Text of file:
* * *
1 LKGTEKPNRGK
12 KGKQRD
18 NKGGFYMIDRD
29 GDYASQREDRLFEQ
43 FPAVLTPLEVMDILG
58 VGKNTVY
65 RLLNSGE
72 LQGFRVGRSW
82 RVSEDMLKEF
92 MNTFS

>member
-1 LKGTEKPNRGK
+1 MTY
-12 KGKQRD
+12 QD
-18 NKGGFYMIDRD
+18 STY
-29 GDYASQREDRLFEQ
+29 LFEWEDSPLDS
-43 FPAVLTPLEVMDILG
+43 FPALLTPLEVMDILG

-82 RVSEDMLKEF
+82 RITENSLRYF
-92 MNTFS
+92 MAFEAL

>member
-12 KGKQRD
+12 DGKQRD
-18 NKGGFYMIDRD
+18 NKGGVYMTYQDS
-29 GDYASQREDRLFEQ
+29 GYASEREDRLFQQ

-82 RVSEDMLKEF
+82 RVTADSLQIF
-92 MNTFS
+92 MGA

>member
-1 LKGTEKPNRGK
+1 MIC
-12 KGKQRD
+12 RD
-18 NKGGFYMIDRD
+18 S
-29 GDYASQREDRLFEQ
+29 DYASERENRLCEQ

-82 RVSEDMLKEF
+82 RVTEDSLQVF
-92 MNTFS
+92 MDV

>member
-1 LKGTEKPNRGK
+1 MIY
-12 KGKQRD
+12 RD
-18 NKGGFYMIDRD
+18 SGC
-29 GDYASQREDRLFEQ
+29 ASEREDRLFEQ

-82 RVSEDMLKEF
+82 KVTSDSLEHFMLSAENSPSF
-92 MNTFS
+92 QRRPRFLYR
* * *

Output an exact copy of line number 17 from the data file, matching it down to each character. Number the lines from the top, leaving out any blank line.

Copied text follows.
+18 STY